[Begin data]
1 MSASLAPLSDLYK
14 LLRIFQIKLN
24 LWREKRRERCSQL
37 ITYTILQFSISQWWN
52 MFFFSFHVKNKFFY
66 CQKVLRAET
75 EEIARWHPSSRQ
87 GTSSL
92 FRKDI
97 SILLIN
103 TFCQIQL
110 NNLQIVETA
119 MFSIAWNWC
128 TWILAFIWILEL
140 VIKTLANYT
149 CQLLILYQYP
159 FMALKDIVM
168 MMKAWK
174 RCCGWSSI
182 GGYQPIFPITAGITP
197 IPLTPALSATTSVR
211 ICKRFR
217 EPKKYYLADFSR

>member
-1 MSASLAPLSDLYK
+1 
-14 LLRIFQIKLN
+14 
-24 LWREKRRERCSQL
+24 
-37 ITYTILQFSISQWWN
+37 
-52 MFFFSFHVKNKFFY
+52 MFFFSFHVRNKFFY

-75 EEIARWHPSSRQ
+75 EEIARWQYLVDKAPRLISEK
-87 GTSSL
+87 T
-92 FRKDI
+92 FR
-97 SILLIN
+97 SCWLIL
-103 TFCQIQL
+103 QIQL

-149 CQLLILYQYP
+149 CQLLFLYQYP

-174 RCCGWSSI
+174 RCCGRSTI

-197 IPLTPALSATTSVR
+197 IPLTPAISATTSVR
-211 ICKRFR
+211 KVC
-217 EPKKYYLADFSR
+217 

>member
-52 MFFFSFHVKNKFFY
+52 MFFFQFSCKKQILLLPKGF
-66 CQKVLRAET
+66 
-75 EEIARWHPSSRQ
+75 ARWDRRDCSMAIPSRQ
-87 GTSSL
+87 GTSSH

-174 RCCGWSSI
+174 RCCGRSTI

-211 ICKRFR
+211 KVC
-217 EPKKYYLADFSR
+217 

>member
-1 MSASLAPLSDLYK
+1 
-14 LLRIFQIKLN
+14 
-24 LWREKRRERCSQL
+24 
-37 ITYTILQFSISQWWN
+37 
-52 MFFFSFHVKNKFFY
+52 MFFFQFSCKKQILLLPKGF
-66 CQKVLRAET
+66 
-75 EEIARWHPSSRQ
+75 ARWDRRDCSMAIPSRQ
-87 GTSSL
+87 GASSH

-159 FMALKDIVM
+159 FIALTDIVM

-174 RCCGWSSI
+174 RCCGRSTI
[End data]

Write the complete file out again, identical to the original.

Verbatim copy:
1 MSASLAPLSDLYK
14 LLRIFQIKLN
24 LWREKRRERCSQL
37 ITYTILQFSISQWWN
52 MFFFSFHVKNKFFY
66 CQKVLRAET
75 EEIARWHPSSRQ
87 GTSSL
92 FRKDI
97 SILLIN
103 TFCQIQL
110 NNLQIVETA
119 MFSIAWNWC
128 TWILAFIWILEL
140 VIKTLANYT
149 CQLLILYQYP
159 FMALKDIVM
168 MMKAWK
174 RCCGWSSI
182 GGYQPIFPITAGITP
197 IPLTPALSATTSVR
211 ICKRFR
217 EPKKYYLADFSR

>member
-1 MSASLAPLSDLYK
+1 
-14 LLRIFQIKLN
+14 
-24 LWREKRRERCSQL
+24 
-37 ITYTILQFSISQWWN
+37 
-52 MFFFSFHVKNKFFY
+52 MFFFSFHVRNKFFY

-75 EEIARWHPSSRQ
+75 EEIARWQYLVDKAPRLISEK
-87 GTSSL
+87 T
-92 FRKDI
+92 FR
-97 SILLIN
+97 SCWLIL
-103 TFCQIQL
+103 QIQL

-149 CQLLILYQYP
+149 CQLLFLYQYP

-174 RCCGWSSI
+174 RCCGRSTI

-197 IPLTPALSATTSVR
+197 IPLTPAISATTSVR
-211 ICKRFR
+211 KVC
-217 EPKKYYLADFSR
+217 

>member
-52 MFFFSFHVKNKFFY
+52 MFFFQFSCKKQILLLPKGF
-66 CQKVLRAET
+66 
-75 EEIARWHPSSRQ
+75 ARWDRRDCSMAIPSRQ
-87 GTSSL
+87 GTSSH

-174 RCCGWSSI
+174 RCCGRSTI

-211 ICKRFR
+211 KVC
-217 EPKKYYLADFSR
+217 

>member
-1 MSASLAPLSDLYK
+1 
-14 LLRIFQIKLN
+14 
-24 LWREKRRERCSQL
+24 
-37 ITYTILQFSISQWWN
+37 
-52 MFFFSFHVKNKFFY
+52 MFFFQFSCKKQILLLPKGF
-66 CQKVLRAET
+66 
-75 EEIARWHPSSRQ
+75 ARWDRRDCSMAIPSRQ
-87 GTSSL
+87 GASSH

-159 FMALKDIVM
+159 FIALTDIVM

-174 RCCGWSSI
+174 RCCGRSTI